Greenfield investment is more likely preferred where physical capital-intensive plants are planned. This strategy is attractive if there are no competitors to buy or transfer competitive advantages that consist of embedded competencies, skills, routines, and culture.


The acquisition has become a popular mode of entering foreign markets mainly due to its quick access. Acquisition strategy offers the fastest, and the largest, initial international expansion of any of the alternatives. The acquisition has been increasing because it is a way to achieve greater market power. The market share usually is affected by market power.

Therefore, many multinational corporations apply acquisitions to achieve their greater market power, which require buying a competitor, a supplier, a distributor, or a business in highly related industry to allow exercise of core competency and capture competitive advantage in the market.

Joint Venture

In joint venture agreement foreign partners makes an arrangement with local unit of the other country in which ownership and management are shared by local unit and foreign partner. Local unit have full knowledge of local conditions and foreign partner provide advanced technology, capital etc.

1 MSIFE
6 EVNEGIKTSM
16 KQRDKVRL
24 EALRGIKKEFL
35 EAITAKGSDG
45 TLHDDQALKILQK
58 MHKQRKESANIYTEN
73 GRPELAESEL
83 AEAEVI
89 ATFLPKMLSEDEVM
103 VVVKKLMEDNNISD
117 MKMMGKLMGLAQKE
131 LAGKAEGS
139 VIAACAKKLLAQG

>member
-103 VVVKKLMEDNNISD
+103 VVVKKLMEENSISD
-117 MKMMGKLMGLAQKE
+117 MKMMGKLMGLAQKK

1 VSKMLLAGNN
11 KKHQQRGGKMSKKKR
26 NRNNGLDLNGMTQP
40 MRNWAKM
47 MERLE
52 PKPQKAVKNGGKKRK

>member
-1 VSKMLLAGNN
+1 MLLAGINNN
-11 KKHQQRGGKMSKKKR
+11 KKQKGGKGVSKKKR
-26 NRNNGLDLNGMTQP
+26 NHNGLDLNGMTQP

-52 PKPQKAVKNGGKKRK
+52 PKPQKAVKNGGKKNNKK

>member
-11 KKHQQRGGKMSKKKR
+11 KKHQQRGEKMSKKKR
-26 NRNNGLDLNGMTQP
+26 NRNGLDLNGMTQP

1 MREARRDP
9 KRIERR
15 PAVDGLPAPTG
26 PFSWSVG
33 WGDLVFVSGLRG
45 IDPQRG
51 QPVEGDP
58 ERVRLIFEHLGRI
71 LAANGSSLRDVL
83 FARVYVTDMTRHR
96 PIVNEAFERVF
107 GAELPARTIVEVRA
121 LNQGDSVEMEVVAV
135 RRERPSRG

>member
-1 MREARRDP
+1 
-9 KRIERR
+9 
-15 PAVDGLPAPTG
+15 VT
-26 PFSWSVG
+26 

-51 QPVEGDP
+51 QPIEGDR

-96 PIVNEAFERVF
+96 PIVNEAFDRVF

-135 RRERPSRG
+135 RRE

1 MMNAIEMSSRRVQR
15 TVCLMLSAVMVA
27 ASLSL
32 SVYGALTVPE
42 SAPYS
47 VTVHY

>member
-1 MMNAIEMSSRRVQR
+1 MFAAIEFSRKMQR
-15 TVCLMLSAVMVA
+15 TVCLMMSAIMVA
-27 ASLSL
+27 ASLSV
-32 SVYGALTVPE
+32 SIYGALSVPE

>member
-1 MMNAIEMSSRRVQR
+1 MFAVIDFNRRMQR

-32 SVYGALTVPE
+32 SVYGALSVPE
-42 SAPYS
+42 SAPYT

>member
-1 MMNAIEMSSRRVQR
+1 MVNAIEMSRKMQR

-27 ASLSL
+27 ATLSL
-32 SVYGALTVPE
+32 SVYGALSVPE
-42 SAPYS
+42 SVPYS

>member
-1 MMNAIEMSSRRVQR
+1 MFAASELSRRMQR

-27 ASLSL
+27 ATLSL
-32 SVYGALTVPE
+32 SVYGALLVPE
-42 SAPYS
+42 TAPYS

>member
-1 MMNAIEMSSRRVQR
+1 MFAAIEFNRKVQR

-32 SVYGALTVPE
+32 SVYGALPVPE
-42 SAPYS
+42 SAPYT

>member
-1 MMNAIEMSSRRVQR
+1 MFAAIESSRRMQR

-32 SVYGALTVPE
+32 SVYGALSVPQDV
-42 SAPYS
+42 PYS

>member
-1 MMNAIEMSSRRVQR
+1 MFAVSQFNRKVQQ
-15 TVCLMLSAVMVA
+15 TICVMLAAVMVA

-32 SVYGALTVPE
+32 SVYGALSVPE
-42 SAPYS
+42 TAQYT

There are five common objectives in a joint venture: market entry, risk/reward sharing, technology sharing, joint product development, and conforming to government regulations. Profit and loss in joint venture is shared between foreign partner and local unit in the pre-determined ratio in the agreement.

The key issues to consider in a joint venture are ownership, control, length of the agreement, pricing, technology transfer, local firm capabilities and resources, and government intention.

Advantages of Joint Venture

  • Political connections and distribution channel access.
  • Introduction of advanced technology.
  • Proper utilization of the local resources for example raw material, labor, infrastructure.
  • Shared ownership between foreign partner and local unit.

Disadvantages of Joint Venture

  • Conflict over asymmetric new investments.
  • Mistrust over proprietary knowledge.
  • Lack of parent firm support.
  • Cultural clashes.

Joint ventures have conflicting pressures to cooperate and compete:

  • Strategic imperative: the partners want to maximize the advantage gained for the joint venture, but they also want to maximize their own competitive position.
  • The joint venture attempts to develop shared resources, but each firm wants to develop and protect its own proprietary resources.
  • The joint venture is controlled through negotiations and coordination processes, while each firm would like to have hierarchical control.

Strategic Alliance

Strategic alliance is an agreement in which two countries make an arrangement or alliance to complete a specific task.

For example, a common customer cares number for grievances handling or common godown for storage. It is a type of cooperative agreement between different firms, such as shared research, formal joint ventures, or minority equity participation.